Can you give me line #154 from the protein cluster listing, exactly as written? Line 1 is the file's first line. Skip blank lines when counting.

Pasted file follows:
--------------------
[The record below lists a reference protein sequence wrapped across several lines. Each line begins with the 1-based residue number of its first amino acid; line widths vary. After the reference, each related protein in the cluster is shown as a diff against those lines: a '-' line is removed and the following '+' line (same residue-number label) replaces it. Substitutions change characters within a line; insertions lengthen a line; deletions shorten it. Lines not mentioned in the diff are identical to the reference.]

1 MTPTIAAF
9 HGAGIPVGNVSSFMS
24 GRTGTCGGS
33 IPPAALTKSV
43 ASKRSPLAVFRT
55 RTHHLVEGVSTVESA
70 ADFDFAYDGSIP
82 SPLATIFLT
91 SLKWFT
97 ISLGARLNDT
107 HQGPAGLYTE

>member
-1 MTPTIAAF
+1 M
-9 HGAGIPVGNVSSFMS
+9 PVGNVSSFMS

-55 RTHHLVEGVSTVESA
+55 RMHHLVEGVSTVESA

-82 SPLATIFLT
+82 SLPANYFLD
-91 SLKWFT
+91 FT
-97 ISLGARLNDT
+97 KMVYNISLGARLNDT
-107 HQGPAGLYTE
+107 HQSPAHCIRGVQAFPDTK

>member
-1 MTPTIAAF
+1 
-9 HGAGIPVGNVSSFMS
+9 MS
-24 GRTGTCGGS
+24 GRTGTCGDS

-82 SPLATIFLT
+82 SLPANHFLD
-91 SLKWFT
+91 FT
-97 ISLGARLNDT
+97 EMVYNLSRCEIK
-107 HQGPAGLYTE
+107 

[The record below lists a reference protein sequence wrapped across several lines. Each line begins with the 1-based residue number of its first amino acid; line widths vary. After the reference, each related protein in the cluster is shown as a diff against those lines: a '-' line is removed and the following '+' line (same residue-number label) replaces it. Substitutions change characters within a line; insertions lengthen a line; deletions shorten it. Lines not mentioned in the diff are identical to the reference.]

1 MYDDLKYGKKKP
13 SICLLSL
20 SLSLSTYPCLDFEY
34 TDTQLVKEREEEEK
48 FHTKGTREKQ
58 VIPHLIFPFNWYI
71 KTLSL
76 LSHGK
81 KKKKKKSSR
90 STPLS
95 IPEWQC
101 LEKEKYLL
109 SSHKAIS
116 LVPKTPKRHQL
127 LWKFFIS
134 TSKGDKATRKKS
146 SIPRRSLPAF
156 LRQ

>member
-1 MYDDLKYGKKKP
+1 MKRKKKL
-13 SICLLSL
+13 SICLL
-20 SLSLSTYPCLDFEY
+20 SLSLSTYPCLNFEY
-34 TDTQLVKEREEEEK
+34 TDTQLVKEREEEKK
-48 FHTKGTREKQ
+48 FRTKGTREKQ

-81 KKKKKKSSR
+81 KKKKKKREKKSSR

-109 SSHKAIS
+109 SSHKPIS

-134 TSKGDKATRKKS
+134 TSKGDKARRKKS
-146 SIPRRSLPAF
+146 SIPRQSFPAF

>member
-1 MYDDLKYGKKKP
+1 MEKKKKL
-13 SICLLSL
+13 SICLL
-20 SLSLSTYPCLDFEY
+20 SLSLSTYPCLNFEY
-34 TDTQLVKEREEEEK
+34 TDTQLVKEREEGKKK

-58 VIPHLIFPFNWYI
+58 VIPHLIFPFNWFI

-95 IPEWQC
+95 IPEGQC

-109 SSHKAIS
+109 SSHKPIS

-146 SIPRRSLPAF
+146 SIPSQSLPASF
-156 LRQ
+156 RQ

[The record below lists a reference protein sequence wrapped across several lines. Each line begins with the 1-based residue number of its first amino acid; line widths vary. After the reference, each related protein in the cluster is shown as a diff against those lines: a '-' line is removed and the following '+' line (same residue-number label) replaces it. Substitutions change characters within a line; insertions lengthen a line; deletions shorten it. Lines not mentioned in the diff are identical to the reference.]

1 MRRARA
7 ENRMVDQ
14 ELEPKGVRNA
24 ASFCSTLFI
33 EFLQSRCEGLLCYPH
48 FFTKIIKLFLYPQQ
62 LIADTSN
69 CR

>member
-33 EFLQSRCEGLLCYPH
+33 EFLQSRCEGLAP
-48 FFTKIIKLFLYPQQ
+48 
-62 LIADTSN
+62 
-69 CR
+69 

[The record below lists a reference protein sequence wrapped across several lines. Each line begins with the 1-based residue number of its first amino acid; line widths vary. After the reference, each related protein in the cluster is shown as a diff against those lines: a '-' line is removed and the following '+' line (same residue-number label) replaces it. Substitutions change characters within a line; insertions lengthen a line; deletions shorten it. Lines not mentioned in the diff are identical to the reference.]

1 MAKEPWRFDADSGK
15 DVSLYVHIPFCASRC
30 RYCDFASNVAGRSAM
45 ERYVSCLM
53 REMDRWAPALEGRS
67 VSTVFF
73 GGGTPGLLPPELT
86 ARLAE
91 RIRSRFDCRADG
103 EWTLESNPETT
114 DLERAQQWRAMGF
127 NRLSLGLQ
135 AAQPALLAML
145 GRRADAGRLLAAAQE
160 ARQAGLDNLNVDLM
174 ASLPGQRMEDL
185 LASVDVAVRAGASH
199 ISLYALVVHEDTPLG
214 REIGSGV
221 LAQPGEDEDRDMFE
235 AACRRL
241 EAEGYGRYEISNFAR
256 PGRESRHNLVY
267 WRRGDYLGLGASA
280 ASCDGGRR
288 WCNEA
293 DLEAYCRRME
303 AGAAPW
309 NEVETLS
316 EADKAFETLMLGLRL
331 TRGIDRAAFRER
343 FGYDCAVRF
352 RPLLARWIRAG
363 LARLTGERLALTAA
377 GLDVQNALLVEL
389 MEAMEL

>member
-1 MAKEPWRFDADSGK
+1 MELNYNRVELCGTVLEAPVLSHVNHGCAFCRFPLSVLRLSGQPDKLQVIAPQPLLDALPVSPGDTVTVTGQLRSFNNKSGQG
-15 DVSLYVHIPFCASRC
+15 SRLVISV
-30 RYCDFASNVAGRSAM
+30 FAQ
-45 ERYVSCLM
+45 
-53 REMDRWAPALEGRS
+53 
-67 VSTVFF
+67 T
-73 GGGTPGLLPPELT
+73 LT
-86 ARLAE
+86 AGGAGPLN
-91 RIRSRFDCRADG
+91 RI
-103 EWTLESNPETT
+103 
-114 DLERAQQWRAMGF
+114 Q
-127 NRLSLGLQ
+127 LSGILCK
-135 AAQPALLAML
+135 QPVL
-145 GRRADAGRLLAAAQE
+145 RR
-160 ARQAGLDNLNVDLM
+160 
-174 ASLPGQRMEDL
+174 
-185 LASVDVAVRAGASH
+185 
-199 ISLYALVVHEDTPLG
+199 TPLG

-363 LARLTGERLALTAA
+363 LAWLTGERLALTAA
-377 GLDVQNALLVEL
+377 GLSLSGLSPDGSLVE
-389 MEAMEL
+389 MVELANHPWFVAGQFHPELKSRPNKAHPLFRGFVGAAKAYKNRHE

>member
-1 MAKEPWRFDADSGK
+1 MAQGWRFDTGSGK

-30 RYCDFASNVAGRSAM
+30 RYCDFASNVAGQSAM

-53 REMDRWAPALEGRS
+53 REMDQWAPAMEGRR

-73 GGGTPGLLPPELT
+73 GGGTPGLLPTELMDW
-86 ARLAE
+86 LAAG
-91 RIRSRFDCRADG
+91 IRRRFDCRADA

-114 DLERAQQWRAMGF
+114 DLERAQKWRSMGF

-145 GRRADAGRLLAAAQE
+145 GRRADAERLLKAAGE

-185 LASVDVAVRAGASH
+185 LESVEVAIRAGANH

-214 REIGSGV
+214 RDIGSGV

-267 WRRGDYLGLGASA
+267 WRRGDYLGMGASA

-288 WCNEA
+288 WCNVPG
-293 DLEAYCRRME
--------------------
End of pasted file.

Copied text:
389 MEAMEL